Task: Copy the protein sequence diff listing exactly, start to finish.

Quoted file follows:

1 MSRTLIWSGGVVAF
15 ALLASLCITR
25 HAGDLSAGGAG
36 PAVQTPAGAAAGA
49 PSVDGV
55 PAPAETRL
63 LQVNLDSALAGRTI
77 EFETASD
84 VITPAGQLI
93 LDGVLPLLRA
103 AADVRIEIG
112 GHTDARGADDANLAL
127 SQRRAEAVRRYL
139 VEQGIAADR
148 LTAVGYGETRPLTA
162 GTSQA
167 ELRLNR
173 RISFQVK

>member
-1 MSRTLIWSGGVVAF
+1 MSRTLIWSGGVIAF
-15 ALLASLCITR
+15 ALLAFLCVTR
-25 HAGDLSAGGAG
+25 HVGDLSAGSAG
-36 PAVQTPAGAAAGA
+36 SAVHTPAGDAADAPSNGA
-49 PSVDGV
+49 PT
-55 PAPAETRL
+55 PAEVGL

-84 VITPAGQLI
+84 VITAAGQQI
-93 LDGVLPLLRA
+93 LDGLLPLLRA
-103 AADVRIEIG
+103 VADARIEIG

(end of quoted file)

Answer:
1 MSRTLIWSGGVVAF
15 ALLASLCITR
25 HAGDLSAGGAG
36 PAVQTPAGAAAGA
49 PSVDGV
55 PAPAETRL
63 LQVNLDSALAGRTI
77 EFETASD
84 VITPAGQLI
93 LDGVLPLLRA
103 AADVRIEIG
112 GHTDARGADDANLAL
127 SQRRAEAVRRYL
139 VEQGIAADR
148 LTAVGYGETRPLTA
162 GTSQA
167 ELRLNR
173 RISFQVK

>member
-1 MSRTLIWSGGVVAF
+1 MSRTLIWSGGVIAF
-15 ALLASLCITR
+15 ALLAFLCVTR
-25 HAGDLSAGGAG
+25 HVGDLSAGSAG
-36 PAVQTPAGAAAGA
+36 SAVHTPAGDAADAPSNGA
-49 PSVDGV
+49 PT
-55 PAPAETRL
+55 PAEVGL

-84 VITPAGQLI
+84 VITAAGQQI
-93 LDGVLPLLRA
+93 LDGLLPLLRA
-103 AADVRIEIG
+103 VADARIEIG